Your iPhone camera will soon shoot a million frames per second
- Smartphone camera units are incredibly powerful, but require complicated software to work
- With clever engineering, the boffs at MIT have figured out a way to boost cameras shutter speeds
- They do so via clever virtual shutter speed technology
Things in slow motion are between six and seven times funnier than things in normal speed, which is a bit of a shame seeing as normal is the speed we spend most of our lives living at.
However, researchers at Harvard University have worked out a way of pulling an Xzibit on most phone cameras, and tricking them out to capture images as quickly as a million frames per second. By contrast, an iPhone X has a shutter speed of about one 10,000th of a second, which suddenly sounds absolutely rubbish.
The team calls it the virtual frame technique, and, they say, "this enhanced virtual frame rate does not require any change in the operation of the camera", according to the MIT Technology Review.
It's a bit complicated though, and we're going to have to go on a crash course in digital photography for a minute here. A normal camera registers the intensity of the light hitting the pixels in its camera as one of 16 colours: white, black, or one of 14 shades of grey in between. The researchers clocked that, and started to see one single, grey-tinged image as many, many snaps of distinct areas of white and black overlaid on each other but which could be pulled apart.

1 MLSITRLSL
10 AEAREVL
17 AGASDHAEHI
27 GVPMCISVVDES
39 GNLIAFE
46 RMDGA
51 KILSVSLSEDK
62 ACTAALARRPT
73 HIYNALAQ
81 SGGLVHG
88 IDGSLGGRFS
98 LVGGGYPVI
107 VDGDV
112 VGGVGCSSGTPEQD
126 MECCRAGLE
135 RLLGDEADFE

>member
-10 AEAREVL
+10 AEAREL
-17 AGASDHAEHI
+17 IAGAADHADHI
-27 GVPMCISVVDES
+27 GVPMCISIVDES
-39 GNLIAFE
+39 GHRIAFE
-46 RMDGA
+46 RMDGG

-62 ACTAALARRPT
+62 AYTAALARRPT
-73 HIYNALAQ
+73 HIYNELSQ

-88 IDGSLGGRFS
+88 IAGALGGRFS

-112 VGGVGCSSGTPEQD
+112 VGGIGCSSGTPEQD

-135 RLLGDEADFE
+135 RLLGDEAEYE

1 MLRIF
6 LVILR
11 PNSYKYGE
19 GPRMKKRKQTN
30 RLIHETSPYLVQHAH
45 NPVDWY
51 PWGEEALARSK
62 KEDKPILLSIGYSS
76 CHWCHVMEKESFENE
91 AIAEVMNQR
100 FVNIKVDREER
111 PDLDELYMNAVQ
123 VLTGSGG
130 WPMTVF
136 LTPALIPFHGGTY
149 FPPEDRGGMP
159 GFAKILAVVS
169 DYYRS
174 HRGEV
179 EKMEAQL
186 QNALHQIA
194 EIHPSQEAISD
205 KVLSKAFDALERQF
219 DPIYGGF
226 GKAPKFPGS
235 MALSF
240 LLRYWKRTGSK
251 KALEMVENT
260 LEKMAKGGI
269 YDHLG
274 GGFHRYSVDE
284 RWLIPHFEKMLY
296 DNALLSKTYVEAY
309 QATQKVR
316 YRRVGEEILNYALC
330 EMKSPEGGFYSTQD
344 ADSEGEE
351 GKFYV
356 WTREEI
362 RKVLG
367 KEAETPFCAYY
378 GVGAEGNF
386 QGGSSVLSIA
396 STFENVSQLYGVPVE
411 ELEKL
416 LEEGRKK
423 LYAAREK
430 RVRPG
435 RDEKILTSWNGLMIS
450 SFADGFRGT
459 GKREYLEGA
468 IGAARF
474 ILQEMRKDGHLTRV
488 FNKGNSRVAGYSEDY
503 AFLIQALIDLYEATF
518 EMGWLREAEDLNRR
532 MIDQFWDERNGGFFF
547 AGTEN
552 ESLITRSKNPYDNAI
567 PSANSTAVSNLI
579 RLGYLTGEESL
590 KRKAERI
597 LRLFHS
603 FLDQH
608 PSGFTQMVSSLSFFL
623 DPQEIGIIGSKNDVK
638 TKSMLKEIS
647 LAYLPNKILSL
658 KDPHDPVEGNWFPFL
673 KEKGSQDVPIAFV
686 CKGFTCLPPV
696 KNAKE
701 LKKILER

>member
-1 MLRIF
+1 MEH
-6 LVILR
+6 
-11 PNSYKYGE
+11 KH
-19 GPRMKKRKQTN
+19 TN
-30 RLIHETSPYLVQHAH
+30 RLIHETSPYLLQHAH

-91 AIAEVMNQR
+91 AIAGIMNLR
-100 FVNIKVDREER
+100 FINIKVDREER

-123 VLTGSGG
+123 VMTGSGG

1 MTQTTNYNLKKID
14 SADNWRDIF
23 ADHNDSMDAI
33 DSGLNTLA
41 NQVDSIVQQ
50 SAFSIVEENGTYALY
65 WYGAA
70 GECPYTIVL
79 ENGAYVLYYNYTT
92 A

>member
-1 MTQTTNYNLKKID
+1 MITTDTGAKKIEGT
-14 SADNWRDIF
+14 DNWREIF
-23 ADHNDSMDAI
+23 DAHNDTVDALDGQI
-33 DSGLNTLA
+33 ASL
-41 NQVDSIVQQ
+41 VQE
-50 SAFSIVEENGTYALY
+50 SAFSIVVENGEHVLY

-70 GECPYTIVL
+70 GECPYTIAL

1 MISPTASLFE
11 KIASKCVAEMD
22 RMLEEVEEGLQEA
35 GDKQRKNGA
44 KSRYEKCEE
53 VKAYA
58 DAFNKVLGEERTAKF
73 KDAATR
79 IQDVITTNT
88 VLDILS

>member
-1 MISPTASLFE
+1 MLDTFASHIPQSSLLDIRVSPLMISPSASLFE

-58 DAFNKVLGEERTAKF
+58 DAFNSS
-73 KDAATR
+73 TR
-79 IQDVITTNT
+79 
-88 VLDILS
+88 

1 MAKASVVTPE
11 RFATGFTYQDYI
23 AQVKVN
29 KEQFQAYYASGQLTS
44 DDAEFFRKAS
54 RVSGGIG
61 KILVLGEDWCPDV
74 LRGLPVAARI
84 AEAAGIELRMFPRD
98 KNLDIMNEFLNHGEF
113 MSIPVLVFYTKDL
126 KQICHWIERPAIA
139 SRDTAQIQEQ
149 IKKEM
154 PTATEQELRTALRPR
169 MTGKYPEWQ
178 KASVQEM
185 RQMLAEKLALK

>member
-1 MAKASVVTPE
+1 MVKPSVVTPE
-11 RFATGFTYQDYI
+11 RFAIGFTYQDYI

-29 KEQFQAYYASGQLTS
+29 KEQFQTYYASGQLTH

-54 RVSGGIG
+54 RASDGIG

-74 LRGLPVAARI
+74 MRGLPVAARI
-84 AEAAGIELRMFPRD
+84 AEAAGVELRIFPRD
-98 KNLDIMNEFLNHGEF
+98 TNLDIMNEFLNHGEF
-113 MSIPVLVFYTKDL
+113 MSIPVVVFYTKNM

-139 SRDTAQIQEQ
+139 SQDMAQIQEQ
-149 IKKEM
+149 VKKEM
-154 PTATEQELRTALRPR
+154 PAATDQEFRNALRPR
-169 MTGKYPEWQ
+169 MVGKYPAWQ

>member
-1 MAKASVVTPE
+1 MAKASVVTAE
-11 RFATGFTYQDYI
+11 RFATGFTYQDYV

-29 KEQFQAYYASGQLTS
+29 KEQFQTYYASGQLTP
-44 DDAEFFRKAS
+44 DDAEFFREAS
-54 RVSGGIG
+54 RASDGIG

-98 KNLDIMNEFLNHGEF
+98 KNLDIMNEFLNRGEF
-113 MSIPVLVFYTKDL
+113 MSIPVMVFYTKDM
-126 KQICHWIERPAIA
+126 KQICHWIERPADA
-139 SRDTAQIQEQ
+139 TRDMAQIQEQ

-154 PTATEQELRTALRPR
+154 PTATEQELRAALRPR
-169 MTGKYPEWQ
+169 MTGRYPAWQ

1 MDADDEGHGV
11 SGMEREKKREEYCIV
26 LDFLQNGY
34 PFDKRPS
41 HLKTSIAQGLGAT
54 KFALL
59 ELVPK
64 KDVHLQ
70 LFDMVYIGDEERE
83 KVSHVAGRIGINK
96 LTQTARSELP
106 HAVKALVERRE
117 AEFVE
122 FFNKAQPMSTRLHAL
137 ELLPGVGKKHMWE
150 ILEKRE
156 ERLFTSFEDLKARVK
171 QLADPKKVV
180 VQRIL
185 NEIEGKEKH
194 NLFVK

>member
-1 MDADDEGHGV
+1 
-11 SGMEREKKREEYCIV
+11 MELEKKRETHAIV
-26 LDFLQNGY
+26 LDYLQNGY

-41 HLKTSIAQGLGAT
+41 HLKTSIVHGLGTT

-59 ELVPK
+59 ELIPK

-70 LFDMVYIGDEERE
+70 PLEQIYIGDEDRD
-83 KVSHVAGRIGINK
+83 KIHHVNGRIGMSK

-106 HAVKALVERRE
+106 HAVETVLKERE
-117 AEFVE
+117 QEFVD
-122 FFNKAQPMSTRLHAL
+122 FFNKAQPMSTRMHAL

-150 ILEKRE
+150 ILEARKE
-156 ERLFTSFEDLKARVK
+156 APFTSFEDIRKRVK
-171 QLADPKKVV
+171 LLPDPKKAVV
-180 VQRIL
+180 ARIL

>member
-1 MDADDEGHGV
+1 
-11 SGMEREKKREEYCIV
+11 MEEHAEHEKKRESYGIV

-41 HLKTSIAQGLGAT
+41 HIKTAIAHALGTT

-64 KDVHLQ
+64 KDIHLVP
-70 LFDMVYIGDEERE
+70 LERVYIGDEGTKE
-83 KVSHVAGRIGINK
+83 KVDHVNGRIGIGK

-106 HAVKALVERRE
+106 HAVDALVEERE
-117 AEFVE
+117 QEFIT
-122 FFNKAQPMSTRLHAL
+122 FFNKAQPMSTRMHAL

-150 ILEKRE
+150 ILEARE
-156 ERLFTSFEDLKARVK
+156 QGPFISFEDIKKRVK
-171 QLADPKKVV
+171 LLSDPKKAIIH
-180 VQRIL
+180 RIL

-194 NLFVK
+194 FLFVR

To test the idea, they recorded the splitting of a rubber sheet as it pinged across a white background with a regular camera, then used mathematical formulae to extract 16 images. These pictures are much higher res than a standard camera, packing in 1.3 megapixels compared to the usual 60 kilopixels, and means the camera has a much, much broader field of vision.
There are a couple of caveats: the team found that the images have to be either white on a black background or black on a white background, and it can only record movement in one direction across the frame or it gets very messy.
Potentially, though, it could turn any phone camera into a super-slow motion camera.